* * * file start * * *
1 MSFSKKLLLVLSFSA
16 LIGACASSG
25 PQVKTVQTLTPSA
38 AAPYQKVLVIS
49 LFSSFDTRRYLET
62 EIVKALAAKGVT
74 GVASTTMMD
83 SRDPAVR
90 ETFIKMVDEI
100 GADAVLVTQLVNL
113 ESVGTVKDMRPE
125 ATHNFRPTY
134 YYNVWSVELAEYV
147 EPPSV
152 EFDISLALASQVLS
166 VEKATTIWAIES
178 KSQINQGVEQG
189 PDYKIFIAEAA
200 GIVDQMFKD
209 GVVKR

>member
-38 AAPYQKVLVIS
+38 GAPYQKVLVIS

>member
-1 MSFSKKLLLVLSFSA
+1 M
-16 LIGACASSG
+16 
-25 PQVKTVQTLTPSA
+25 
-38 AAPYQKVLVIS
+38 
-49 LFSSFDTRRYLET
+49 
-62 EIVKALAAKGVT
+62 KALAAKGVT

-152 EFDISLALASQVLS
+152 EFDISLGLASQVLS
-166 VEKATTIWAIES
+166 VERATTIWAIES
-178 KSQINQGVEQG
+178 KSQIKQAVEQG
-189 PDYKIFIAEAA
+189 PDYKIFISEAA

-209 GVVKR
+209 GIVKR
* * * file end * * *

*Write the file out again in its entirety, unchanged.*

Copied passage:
1 MSFSKKLLLVLSFSA
16 LIGACASSG
25 PQVKTVQTLTPSA
38 AAPYQKVLVIS
49 LFSSFDTRRYLET
62 EIVKALAAKGVT
74 GVASTTMMD
83 SRDPAVR
90 ETFIKMVDEI
100 GADAVLVTQLVNL
113 ESVGTVKDMRPE
125 ATHNFRPTY
134 YYNVWSVELAEYV
147 EPPSV
152 EFDISLALASQVLS
166 VEKATTIWAIES
178 KSQINQGVEQG
189 PDYKIFIAEAA
200 GIVDQMFKD
209 GVVKR

>member
-38 AAPYQKVLVIS
+38 GAPYQKVLVIS

>member
-1 MSFSKKLLLVLSFSA
+1 M
-16 LIGACASSG
+16 
-25 PQVKTVQTLTPSA
+25 
-38 AAPYQKVLVIS
+38 
-49 LFSSFDTRRYLET
+49 
-62 EIVKALAAKGVT
+62 KALAAKGVT

-152 EFDISLALASQVLS
+152 EFDISLGLASQVLS
-166 VEKATTIWAIES
+166 VERATTIWAIES
-178 KSQINQGVEQG
+178 KSQIKQAVEQG
-189 PDYKIFIAEAA
+189 PDYKIFISEAA

-209 GVVKR
+209 GIVKR